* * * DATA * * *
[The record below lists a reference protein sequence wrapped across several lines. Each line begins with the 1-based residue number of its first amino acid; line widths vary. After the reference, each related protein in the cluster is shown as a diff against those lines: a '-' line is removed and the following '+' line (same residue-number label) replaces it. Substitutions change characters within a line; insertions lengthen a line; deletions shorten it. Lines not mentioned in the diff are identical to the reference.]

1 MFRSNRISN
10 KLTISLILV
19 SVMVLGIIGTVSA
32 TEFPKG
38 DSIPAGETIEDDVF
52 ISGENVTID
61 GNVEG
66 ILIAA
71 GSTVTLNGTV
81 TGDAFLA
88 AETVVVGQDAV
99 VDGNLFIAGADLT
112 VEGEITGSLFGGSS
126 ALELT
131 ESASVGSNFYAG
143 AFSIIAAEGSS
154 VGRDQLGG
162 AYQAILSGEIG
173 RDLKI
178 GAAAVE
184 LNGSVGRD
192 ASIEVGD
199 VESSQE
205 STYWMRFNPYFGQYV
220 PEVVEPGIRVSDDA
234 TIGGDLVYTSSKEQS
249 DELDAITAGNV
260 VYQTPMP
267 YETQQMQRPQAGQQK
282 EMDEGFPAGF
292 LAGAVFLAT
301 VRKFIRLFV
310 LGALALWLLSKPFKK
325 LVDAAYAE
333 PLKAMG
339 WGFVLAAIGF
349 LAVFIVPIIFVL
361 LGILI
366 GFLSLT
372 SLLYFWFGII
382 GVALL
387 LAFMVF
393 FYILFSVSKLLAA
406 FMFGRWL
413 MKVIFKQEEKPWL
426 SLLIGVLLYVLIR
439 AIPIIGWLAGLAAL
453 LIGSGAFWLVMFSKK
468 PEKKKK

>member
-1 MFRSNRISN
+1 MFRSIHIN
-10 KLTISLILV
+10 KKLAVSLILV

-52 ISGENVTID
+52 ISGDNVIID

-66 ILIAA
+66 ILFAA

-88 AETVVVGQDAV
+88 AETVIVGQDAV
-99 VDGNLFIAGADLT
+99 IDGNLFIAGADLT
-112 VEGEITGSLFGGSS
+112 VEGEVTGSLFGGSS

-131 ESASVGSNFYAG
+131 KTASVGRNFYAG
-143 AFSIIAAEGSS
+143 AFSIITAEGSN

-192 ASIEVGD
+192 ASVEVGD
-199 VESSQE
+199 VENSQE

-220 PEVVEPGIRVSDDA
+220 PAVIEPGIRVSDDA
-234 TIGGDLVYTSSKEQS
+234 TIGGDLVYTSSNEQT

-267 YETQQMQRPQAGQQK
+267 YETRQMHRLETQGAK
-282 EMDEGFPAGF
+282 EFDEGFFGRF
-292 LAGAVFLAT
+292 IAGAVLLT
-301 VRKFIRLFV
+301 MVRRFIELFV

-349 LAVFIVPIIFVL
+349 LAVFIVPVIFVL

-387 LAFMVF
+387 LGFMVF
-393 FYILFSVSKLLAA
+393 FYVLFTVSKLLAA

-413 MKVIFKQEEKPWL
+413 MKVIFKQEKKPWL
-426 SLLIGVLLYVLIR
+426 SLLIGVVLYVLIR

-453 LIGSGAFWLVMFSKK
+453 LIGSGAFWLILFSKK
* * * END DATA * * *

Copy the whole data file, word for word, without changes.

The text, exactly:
[The record below lists a reference protein sequence wrapped across several lines. Each line begins with the 1-based residue number of its first amino acid; line widths vary. After the reference, each related protein in the cluster is shown as a diff against those lines: a '-' line is removed and the following '+' line (same residue-number label) replaces it. Substitutions change characters within a line; insertions lengthen a line; deletions shorten it. Lines not mentioned in the diff are identical to the reference.]

1 MFRSNRISN
10 KLTISLILV
19 SVMVLGIIGTVSA
32 TEFPKG
38 DSIPAGETIEDDVF
52 ISGENVTID
61 GNVEG
66 ILIAA
71 GSTVTLNGTV
81 TGDAFLA
88 AETVVVGQDAV
99 VDGNLFIAGADLT
112 VEGEITGSLFGGSS
126 ALELT
131 ESASVGSNFYAG
143 AFSIIAAEGSS
154 VGRDQLGG
162 AYQAILSGEIG
173 RDLKI
178 GAAAVE
184 LNGSVGRD
192 ASIEVGD
199 VESSQE
205 STYWMRFNPYFGQYV
220 PEVVEPGIRVSDDA
234 TIGGDLVYTSSKEQS
249 DELDAITAGNV
260 VYQTPMP
267 YETQQMQRPQAGQQK
282 EMDEGFPAGF
292 LAGAVFLAT
301 VRKFIRLFV
310 LGALALWLLSKPFKK
325 LVDAAYAE
333 PLKAMG
339 WGFVLAAIGF
349 LAVFIVPIIFVL
361 LGILI
366 GFLSLT
372 SLLYFWFGII
382 GVALL
387 LAFMVF
393 FYILFSVSKLLAA
406 FMFGRWL
413 MKVIFKQEEKPWL
426 SLLIGVLLYVLIR
439 AIPIIGWLAGLAAL
453 LIGSGAFWLVMFSKK
468 PEKKKK

>member
-1 MFRSNRISN
+1 MFRSIHIN
-10 KLTISLILV
+10 KKLAVSLILV

-52 ISGENVTID
+52 ISGDNVIID

-66 ILIAA
+66 ILFAA

-88 AETVVVGQDAV
+88 AETVIVGQDAV
-99 VDGNLFIAGADLT
+99 IDGNLFIAGADLT
-112 VEGEITGSLFGGSS
+112 VEGEVTGSLFGGSS

-131 ESASVGSNFYAG
+131 KTASVGRNFYAG
-143 AFSIIAAEGSS
+143 AFSIITAEGSN

-192 ASIEVGD
+192 ASVEVGD
-199 VESSQE
+199 VENSQE

-220 PEVVEPGIRVSDDA
+220 PAVIEPGIRVSDDA
-234 TIGGDLVYTSSKEQS
+234 TIGGDLVYTSSNEQT

-267 YETQQMQRPQAGQQK
+267 YETRQMHRLETQGAK
-282 EMDEGFPAGF
+282 EFDEGFFGRF
-292 LAGAVFLAT
+292 IAGAVLLT
-301 VRKFIRLFV
+301 MVRRFIELFV

-349 LAVFIVPIIFVL
+349 LAVFIVPVIFVL

-387 LAFMVF
+387 LGFMVF
-393 FYILFSVSKLLAA
+393 FYVLFTVSKLLAA

-413 MKVIFKQEEKPWL
+413 MKVIFKQEKKPWL
-426 SLLIGVLLYVLIR
+426 SLLIGVVLYVLIR

-453 LIGSGAFWLVMFSKK
+453 LIGSGAFWLILFSKK